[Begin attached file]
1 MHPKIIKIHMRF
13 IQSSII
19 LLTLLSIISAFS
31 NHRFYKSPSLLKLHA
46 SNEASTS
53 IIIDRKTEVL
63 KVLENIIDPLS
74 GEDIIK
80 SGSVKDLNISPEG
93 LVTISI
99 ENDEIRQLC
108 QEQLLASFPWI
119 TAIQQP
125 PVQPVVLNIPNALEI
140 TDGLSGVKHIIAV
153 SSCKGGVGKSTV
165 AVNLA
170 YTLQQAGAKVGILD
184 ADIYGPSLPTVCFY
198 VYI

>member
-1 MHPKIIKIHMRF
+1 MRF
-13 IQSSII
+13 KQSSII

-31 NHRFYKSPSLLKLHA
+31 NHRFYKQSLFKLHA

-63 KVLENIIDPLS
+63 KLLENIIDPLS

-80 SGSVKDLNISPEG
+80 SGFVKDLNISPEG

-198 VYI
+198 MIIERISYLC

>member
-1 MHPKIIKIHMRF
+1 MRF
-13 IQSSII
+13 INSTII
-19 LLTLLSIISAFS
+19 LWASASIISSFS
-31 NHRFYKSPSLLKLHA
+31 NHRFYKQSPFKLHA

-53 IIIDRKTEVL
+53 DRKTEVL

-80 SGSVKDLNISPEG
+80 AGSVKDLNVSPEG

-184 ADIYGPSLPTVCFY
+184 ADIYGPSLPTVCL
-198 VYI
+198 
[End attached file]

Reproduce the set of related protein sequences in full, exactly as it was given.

1 MHPKIIKIHMRF
13 IQSSII
19 LLTLLSIISAFS
31 NHRFYKSPSLLKLHA
46 SNEASTS
53 IIIDRKTEVL
63 KVLENIIDPLS
74 GEDIIK
80 SGSVKDLNISPEG
93 LVTISI
99 ENDEIRQLC
108 QEQLLASFPWI
119 TAIQQP
125 PVQPVVLNIPNALEI
140 TDGLSGVKHIIAV
153 SSCKGGVGKSTV
165 AVNLA
170 YTLQQAGAKVGILD
184 ADIYGPSLPTVCFY
198 VYI

>member
-1 MHPKIIKIHMRF
+1 MRF
-13 IQSSII
+13 KQSSII

-31 NHRFYKSPSLLKLHA
+31 NHRFYKQSLFKLHA

-63 KVLENIIDPLS
+63 KLLENIIDPLS

-80 SGSVKDLNISPEG
+80 SGFVKDLNISPEG

-198 VYI
+198 MIIERISYLC

>member
-1 MHPKIIKIHMRF
+1 MRF
-13 IQSSII
+13 INSTII
-19 LLTLLSIISAFS
+19 LWASASIISSFS
-31 NHRFYKSPSLLKLHA
+31 NHRFYKQSPFKLHA

-53 IIIDRKTEVL
+53 DRKTEVL

-80 SGSVKDLNISPEG
+80 AGSVKDLNVSPEG

-184 ADIYGPSLPTVCFY
+184 ADIYGPSLPTVCL
-198 VYI
+198 